I started regularly watching local drag in 2018 at a now defunct weekly show in East Vancouver. Full disclosure, it had a reputation for being sorta trash but that was the charm. So, if you really like polished queens emulating femininity as soft, beautiful, lovely… well that’s just not my vibe. I am into weird, unnecessary, excess and gender play that disrupts those traditional tropes.

I recall attending a drag show on Commercial and being accosted by pre-queers (aka ‘heterosexuals’) who wanted to share their knowledge about my culture as they just loveddddd drag. They had driven in from a suburb to see the show — their first live show ever— and were amazed to see that drag was more than cismen in dresses being sexy pretty ladies. Of course, they didn’t even know to bring cash to tip since that’s not a part of what is seen on T.V….

Which brings me— inevitably, to money! Currently, we live in a capitalist society and drag artist need to be supported financially by the community. There is no Canada council grant for ‘gender fuckery’ (yet)— so tip your performers! Remember that drag usually involves hours of prep: the application of makeup, creating elaborate costumes, and rehearsing —before the artist even reaches the stage.

However, there is a real clear favouritism of this ‘commercialized’ drag that has been popularized in mass media: polished performances by AMABs of a particular form of femininity. That is what those suburbanites ‘expected’ to see…how else do those expectations manifest? It would be very interesting to do an intersectional comparison of tips, bookings, and general reach of our cities’ performers. This analysis would also need to include the format of their drag…it also might vary by performance. Yet this returns to us, as the audience. Whose shows do you go to? Who are you following on social media? When you only 5$, who are you tipping? When you compliment a drag performance, what matrix are you using to evaluate?

Here I am at Drag Dimsum, where the effervescent Maiden China (she/they)
got my heart all aflutter.

All this leads to being conscious and curious about who might be gatekeeping your conception of drag. In Vancouver, there are very few cismen drag performers, we are so blessed with many non-binary talents! For instance, comedian, singer and drag artist Toddy (they/she/he) won a 2021 televised competition and the title ‘first child of drag’.  Or Mx. Bukuru (they/them), a founding member of ENBY6, who is so sexy, powerful and embodies Black Excellence. However, I strongly recommend actively seeking out performances by Kings. Drag Kings engage in an exploration of masculinity. Consider King Fisher, Skim & Jeff Garbage [a wonderous alter ego of Rose Butch].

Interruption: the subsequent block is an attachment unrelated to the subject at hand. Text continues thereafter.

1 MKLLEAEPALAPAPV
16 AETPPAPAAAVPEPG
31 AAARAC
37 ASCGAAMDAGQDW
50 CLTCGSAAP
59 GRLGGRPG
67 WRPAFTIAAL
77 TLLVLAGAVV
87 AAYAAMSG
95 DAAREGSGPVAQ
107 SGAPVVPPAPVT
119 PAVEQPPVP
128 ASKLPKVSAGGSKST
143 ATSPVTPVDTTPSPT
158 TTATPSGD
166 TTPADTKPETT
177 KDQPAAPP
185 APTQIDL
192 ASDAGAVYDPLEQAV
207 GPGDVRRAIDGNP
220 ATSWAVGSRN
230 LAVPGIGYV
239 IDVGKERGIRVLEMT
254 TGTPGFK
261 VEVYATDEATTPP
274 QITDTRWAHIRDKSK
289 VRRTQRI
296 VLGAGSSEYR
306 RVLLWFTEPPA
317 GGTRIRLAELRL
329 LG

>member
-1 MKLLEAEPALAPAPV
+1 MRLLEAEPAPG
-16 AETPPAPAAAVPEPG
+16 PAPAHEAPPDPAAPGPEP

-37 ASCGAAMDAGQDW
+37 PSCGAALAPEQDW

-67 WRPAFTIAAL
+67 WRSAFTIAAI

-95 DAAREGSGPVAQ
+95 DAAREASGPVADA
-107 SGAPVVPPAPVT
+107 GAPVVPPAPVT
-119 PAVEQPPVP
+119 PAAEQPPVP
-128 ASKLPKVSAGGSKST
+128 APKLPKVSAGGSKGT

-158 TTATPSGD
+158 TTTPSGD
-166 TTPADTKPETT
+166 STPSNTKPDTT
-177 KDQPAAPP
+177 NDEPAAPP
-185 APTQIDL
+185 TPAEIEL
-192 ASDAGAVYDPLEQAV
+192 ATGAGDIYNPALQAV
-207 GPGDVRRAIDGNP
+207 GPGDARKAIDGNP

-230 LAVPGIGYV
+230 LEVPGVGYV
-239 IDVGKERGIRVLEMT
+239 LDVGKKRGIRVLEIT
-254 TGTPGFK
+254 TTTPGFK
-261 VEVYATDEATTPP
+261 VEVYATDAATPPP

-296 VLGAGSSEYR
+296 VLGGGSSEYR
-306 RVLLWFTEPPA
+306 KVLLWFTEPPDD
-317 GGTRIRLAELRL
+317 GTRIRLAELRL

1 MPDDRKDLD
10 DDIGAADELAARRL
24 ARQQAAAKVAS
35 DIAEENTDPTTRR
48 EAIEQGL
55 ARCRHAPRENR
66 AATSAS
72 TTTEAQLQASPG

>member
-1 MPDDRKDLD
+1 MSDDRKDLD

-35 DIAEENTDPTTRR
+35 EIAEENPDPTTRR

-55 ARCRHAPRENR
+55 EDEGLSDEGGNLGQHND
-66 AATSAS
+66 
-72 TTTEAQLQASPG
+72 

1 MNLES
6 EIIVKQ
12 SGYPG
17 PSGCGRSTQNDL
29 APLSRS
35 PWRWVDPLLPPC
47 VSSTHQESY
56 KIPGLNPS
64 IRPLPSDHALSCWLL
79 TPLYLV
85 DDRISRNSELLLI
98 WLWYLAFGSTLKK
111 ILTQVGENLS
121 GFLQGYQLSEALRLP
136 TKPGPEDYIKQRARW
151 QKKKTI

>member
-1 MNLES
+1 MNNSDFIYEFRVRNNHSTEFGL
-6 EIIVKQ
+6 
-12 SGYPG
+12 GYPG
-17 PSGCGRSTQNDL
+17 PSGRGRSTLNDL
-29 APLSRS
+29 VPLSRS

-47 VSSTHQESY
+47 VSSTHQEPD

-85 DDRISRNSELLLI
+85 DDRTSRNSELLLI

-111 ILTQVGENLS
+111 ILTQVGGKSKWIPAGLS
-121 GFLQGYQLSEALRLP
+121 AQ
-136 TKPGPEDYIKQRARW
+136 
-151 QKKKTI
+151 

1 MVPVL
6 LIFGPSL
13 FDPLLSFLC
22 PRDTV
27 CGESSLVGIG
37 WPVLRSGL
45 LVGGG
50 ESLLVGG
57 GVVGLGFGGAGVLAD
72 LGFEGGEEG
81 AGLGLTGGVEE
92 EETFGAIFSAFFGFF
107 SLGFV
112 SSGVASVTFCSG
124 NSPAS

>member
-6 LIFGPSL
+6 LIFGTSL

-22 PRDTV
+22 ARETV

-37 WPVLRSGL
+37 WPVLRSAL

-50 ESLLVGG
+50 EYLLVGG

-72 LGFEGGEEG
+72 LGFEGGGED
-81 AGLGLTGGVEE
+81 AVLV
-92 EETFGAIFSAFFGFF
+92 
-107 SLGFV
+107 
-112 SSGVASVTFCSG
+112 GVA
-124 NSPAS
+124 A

I wonder… how is new talent being forged in Vancouver? Who gets mentored within the community? How can a drag artist do something that might ‘fail’ when they rely so much on tips [which in turn, relies on playing to audience expectations of ‘good’ drag]? What is our responsibility as the audience to challenge those expectations and support our artists?

Lastly, I wish we had a local regular [weekly] show again for artists [of all levels] to try new acts in a low stakes’ situation…ideally not in the west end or all the out by UBC (but do check out UBC Drag!)… but like close to a sky train east of Main St? in Mount Pleasant…? on the Drive? I miss the community building of a space where folks can eat together, sit together, and attend at a very low entry cost (under 10$). If you have a space where that sounds like it could be possible, let me know! I’m ready to sit on the floor, watch more weird queer art and CHEER [and tip!] my heart out!

Author: Kyra Philbert

Artist. Nurse. Scholar. A ciswoman settler on the unceded territories of Sḵwx̱wú7mesh, Səl̓ílwətaʔ/Selilwitulh and xʷməθkʷəy̓əm Nations. A compassionate mess. She believes in futures where we (and our planet) all are safe, loved, respected and 'enough'.